Oats

Fiber per cup: 8 grams

Your oat options have come a long way from mom's additive-filled packets.

"Toasted and delightfully chewy, many of the rolled oats on the market offer at least 6 grams of fiber per serving. They make for great additions to baked goods like oatmeal cookies and bars," Harris-Pincus says.

If you're seeking a fast fiber fix in the morning, try this affordable fiber-rich food in overnight oats.

Berries

Recipe pictured above: Berry-Kefir Smoothie

Fiber per cup of raspberries: 8 grams

Among the highest-fiber fruits, berries are always in season and budget-friendly when you find them in the freezer aisle.

"One cup of raspberries or blackberries has 8 grams of fiber. Strawberries and blueberries are a little bit lower in fiber, but are still great choices. These are very convenient as snacks and are helpful for satisfying a sweet tooth," Hyman says.

Plus the heart-healthy polyphenols—the antioxidants in the berries that are responsible for those vibrant colors—"offer a wide range of health benefits including possible prevention of diabetes, cardiovascular disease and more," Harris-Pincus says.

High-Fiber Pasta

Fiber per cooked cup of rotini: 5 grams

Instead of standard white pasta, swap in something less processed for about 4 more grams of fiber per serving.

"There are so many healthy and delicious pasta alternatives on the market. They've become so mainstream that you no longer have to go to a health food store to find them," Hyman says. "Some of the highest fiber options I've seen are 100 percent whole-wheat and legume-based pasta, including chickpea, edamame or lentil noodles."

Wheat Bran

Recipe pictured above: Banana-Bran Muffins

Fiber per ¼ cup: 6 grams

A totally-sneakable ¼ cup packs a surprisingly strong amount of fiber—6 grams. And this isn't just good as an ingredient in basic bran muffins.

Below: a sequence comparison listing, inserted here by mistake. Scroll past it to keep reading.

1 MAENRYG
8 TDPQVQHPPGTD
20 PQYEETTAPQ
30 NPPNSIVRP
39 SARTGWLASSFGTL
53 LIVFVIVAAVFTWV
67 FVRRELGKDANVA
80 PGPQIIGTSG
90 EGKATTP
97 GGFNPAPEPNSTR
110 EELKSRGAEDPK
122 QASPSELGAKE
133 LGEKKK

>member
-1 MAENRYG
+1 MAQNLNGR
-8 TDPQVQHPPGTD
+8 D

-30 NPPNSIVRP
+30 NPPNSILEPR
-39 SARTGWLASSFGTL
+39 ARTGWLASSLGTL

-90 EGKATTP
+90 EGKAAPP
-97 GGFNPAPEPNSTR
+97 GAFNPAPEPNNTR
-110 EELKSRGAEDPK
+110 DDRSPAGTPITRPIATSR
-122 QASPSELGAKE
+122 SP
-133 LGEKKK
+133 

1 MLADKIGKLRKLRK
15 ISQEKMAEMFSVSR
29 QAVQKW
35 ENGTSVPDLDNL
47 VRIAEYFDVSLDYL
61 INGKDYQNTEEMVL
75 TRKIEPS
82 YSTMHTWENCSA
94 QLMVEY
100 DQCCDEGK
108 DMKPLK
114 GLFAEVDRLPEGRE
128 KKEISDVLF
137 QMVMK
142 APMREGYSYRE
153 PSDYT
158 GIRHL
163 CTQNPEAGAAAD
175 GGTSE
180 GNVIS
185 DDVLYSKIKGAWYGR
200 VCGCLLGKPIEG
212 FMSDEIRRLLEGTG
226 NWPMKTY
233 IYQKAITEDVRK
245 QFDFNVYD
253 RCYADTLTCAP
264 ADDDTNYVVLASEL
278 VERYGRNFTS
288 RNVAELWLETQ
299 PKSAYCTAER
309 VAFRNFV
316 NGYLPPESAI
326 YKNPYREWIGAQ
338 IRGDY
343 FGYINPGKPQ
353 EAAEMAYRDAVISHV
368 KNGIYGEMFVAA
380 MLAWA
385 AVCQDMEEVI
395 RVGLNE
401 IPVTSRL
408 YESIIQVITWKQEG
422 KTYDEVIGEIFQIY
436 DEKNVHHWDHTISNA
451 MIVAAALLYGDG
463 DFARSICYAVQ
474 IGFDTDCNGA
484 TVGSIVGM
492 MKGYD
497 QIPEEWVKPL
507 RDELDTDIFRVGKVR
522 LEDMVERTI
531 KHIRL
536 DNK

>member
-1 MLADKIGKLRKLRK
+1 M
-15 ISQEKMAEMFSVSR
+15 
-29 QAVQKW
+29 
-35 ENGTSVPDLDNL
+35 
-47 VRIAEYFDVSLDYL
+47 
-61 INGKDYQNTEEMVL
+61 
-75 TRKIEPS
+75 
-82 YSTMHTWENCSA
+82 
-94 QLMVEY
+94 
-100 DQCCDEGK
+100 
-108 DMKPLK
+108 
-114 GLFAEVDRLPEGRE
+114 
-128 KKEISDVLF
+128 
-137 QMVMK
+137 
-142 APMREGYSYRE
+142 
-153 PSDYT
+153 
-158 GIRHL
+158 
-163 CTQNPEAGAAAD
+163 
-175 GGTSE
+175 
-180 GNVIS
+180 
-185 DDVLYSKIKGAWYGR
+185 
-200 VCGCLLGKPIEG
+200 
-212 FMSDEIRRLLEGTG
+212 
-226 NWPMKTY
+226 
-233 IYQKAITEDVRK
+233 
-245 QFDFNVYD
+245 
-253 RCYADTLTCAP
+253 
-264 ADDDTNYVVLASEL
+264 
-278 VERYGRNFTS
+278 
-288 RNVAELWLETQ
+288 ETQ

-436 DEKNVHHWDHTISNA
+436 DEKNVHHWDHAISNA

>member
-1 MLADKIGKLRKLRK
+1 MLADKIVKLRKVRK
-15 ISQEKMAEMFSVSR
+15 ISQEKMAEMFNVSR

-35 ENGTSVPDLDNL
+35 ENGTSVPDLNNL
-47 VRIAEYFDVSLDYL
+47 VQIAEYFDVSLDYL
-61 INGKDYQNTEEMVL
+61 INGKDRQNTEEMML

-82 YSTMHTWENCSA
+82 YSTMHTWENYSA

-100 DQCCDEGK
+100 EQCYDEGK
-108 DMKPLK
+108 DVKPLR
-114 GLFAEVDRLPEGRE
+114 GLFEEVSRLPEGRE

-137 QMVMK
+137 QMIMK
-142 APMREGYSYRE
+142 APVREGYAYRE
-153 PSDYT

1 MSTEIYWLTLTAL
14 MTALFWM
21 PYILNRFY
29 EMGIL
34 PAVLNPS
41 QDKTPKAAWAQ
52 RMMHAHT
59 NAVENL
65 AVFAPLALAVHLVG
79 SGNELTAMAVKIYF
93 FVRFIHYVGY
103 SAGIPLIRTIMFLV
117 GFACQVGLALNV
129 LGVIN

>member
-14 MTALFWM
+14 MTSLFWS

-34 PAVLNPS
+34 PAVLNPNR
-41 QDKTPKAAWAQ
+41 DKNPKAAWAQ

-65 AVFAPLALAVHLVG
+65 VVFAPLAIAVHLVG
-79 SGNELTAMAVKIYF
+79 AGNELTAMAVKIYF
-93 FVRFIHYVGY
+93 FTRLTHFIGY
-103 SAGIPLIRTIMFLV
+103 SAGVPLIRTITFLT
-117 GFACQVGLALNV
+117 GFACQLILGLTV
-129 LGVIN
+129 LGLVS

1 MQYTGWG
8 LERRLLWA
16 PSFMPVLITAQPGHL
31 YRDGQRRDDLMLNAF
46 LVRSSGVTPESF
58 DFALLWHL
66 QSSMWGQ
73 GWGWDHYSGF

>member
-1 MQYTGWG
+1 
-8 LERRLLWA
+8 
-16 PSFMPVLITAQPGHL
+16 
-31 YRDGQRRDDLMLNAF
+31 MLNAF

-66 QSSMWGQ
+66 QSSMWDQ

"Fine wheat bran is surprisingly versatile. I use it in place of breadcrumbs in homemade meatballs and meatloaf," Hyman says.

Or try it in our five-star fluffy oat bran pancakes.

High-Fiber Cereal

Fiber per ⅔ cup Fiber One: 18 grams

"Many 'healthier' cereal options are still low in fiber. A ⅔-cup serving of Fiber One Original contains a whopping 18 grams of fiber which gets you well on your way to your daily goal in one bowl," Harris-Pincus says. Be sure to read the label and check sugar content, as well as fiber, as many cereals are high in added sugars. Opting for a lower-sugar, higher-fiber alternative will help prevent an energy crash later in the day.

Enjoy it mixed into Greek yogurt (protein and fiber make for the most satisfying combo!) or combine with dried fruit and nuts for a DIY trail mix. If you are looking for more sweetness, try adding frozen or fresh fruit as well.

"You can also grind it up and use it instead of flour or breadcrumbs to coat chicken before baking for an easy way to amp up your fiber consumption," Harris-Pincus says.

*All fiber estimates according to the United States Department of Agriculture FoodData Central